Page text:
Monday, April 26, 2010
Mary's Musings: More on Globalization, Bowler Hats
Above: Unique Assorted Looks from Across the World, courtesy of Lookbook, which I always want to make fun of but can't because it is basically this photo repeated 10,000 times.
1. Apparently the Face Hunter has decried globalization, saying:
"Globalization is a myth. The belief that international brands and pop culture are making the world a standardized society populated by clones is an old-skool science-fiction vision of the future, not the reality of the 21st century."
"we should talk of 'creole-ization,'" which is "customizing identity from fragments of culture from different parts of world."
"Trends are dead, baby! Become what you are' is now a reality."
Well, obviously he's not going to say that everyone looks the same everywhere because of globalization, and that the ten million people wearing a bowler hat and posing pigeon-toed from Norway to Korea is indicative of that.
But it's not like globalization only relates to big brands and corporations. Cultural globalization has everything to do with the fact that everyone with a computer can view people and trends from across the planet, whereas once cultural influences were insular and therefore had to be somewhat unique. It has to do with the fact that people's cultural references came largely from where they were from, instead of from a glowing box. And let us not forget that street style can trickle up or down- the current trend of wearing huge, teetering platforms with crap hanging off them (or "big ugly shoes" as I call them) obviously started with designer fashion, as the style is one of the few thoroughly modern looks popular, and there's not really any skewing going on there.
I have been using my razor-sharp observation skills to look at the people of New York City, where I currently am (uh, do you have a job for me? List of jobs I'm interested in will follow at end of post.*) People in New York look a little more polished, a little more on-point, but they are overwhelmingly just wearing the same trends we have all seen so much and made so much fun of: Saggy pleated shorts, chambray shirts, boxy blazers with rolled sleeves, the aforementioned bowler hat (for the love of god, stop wearing those!!!!!) and, for guys, the Sartorialist look which is at least a cute one.
Lastly, everything today has gotten so fashion-y. There used to be a huge divide between designer and plebeian. Maybe this is apropos of nothing, but remember that Britney Sometimes video? I do. I remember watching it in horror as she capered around in a white cropped turtleneck and baggy pants, like her stylist had walked blindfolded into a Deb sale rack and shortened the first thing he could find into a half-shirt:
Anyway, it blew me away how fugly it was. It was that really thick ribbed knit, too.
I just think this sort of thing wouldn't fly anymore, you know? Everyone collaborates with a designer, and every fashion blog features some fourteen year old jerking off over the new
Alexander Wang collection. When I was in high school, no one knew about this stuff. To them,
"designer" was the Paul Frank monkey or Mavi jeans or something. The pervasive idea that you can take designer looks and "skew" them and make them your own is supposed to democratize fashion, but you're still echoing the establishment- the same with designer capsule collections for cheap stores.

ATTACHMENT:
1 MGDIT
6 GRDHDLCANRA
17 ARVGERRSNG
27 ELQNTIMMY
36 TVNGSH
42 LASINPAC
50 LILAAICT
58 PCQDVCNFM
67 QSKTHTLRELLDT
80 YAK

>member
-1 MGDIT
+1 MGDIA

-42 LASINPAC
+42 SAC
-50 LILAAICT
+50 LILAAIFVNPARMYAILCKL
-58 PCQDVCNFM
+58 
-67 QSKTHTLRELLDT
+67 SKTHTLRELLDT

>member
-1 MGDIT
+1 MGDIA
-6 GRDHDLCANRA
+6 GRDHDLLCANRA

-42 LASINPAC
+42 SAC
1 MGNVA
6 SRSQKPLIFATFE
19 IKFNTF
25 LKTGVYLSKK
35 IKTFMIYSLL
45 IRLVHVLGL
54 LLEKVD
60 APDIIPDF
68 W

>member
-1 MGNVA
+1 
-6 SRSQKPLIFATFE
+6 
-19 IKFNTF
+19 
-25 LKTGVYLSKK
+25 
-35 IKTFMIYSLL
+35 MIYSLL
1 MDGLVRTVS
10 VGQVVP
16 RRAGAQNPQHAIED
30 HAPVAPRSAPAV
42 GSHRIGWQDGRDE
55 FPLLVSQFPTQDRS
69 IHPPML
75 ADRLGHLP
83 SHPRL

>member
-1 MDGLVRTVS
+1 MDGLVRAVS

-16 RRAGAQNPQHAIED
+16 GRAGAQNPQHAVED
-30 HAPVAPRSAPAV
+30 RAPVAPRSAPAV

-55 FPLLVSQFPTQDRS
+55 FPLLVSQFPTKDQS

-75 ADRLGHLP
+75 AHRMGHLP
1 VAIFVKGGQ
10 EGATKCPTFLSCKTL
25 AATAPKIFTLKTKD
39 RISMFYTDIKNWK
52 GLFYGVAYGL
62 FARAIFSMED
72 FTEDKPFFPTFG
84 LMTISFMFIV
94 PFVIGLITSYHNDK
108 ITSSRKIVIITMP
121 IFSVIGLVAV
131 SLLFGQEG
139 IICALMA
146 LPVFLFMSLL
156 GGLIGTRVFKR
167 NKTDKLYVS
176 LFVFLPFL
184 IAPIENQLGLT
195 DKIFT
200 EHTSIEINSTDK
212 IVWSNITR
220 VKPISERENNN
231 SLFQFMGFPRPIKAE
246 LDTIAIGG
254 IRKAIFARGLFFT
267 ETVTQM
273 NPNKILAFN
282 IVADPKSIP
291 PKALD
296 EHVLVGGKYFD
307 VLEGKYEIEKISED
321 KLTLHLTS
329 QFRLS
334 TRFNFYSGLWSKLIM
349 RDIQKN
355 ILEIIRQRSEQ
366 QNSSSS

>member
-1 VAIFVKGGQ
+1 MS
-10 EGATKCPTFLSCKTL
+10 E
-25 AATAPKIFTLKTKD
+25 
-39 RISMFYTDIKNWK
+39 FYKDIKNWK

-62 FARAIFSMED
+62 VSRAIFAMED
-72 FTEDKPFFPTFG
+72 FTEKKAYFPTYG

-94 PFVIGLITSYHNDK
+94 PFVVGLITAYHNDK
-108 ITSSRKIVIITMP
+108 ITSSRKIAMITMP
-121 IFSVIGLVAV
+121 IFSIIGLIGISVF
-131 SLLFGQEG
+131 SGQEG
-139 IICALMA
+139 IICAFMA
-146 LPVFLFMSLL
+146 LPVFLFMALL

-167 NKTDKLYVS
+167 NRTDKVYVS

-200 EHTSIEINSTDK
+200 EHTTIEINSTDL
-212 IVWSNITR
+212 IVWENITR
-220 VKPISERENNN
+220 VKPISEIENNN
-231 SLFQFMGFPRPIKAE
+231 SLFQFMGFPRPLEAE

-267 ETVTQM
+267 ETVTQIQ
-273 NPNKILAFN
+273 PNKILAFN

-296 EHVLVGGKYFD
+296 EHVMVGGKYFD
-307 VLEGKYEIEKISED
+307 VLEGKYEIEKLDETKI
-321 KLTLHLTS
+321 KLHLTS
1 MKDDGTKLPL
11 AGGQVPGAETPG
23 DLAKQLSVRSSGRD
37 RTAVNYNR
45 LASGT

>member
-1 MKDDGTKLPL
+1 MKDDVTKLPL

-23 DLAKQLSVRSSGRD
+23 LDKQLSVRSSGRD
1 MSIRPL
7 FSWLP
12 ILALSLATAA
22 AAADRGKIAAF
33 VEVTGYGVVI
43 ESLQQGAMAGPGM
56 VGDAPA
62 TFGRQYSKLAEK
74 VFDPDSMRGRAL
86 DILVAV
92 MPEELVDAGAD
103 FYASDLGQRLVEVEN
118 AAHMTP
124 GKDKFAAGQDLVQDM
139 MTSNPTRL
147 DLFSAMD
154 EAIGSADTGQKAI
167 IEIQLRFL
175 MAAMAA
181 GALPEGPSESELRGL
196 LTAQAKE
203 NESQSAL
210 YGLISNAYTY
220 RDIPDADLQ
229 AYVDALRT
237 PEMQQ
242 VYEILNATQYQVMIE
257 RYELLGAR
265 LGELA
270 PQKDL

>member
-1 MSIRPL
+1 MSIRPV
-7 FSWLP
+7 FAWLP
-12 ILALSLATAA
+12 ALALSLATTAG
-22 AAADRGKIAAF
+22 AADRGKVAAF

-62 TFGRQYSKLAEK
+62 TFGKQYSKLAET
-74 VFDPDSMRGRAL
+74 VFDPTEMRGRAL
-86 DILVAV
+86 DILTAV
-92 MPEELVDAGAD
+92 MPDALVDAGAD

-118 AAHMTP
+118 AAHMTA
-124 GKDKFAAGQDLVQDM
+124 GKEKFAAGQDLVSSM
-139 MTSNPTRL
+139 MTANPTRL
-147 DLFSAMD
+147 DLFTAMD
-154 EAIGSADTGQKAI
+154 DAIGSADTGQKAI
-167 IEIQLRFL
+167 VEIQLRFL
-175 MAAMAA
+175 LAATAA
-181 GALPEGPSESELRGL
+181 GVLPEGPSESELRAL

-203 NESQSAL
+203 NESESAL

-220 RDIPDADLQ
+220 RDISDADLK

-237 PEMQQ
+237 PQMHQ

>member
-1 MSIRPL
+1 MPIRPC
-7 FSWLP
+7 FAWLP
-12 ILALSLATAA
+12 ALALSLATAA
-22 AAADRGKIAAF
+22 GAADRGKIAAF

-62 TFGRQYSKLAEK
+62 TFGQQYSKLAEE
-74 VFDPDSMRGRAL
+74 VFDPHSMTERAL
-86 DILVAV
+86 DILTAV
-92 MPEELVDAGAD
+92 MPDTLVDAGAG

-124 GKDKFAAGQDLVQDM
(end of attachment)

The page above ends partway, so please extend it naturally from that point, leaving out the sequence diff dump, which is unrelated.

The point is, globalization and the like is more insidious than you think. It's not just kids in remote China eating happy meals, man! And as for the "old-skool [skool??!!] science-fiction vision" of the future, let's not forget if someone from the past flash-forwarded to today and saw a zillion people staring at little glowing screens and wearing wet-look leggings, they'd be pretty freaked out!
2. Words I wish never to hear again:
panini, I hate saying this word, and I hate how every crappy chain restaurant in the world is all over ciabatta and microgreens and all this fancy stuff that only makes sense when it doesn't come out of a baggie in the freezer.
pimp and all its variations. The 2000's were the worst, and now that I am reflecting upon them a lot, I am getting more and more angry that I had to come of age in such a horrible, turtleneck/half-shirt wearing decade. Using the word pimp as an adjective or verb is not okay.
3. Here is a funny blog for you guys to read: Godmammit I'm Mad. This is a lady after my own heart, who hates Sea of Shoes and whose hero is Patti Smith, and who posts amazing photos of herself as a teen runaway hanging out on Sunset Boulevard in the 60's and 70's. It's worth reading the back entries, except that most of 2008 is just anti Sarah Palin posts.
1. Malcolm McClaren-esque band manager. Give me a band clad in turtleneck half-shirts and I will turn them all into stars!
2. Gaddabout. Hire me for your magazine and I'll make droll observations about parties I attend for free.
3. Costumer for whatever. No longer will no one sit in the audience and fume about how this movie supposedly set in the 1970's clearly features people wearing modern jeans!
4. Simon Doonan or Amy Sedaris or Judy Blume, or assistant to Simon Doonan or Amy Sedaris, but not Judy Blume because I guess she is retired.
5. Vintage museum curator.
6. Trend forecaster, but used for good, not evil.
7. Glam rock expert.
8. Basically any other sort of job, hopefully something to do with vintage clothing, YA fiction, feminism, writing, editing, or similar.
PS: Malcom McClaren's coffin: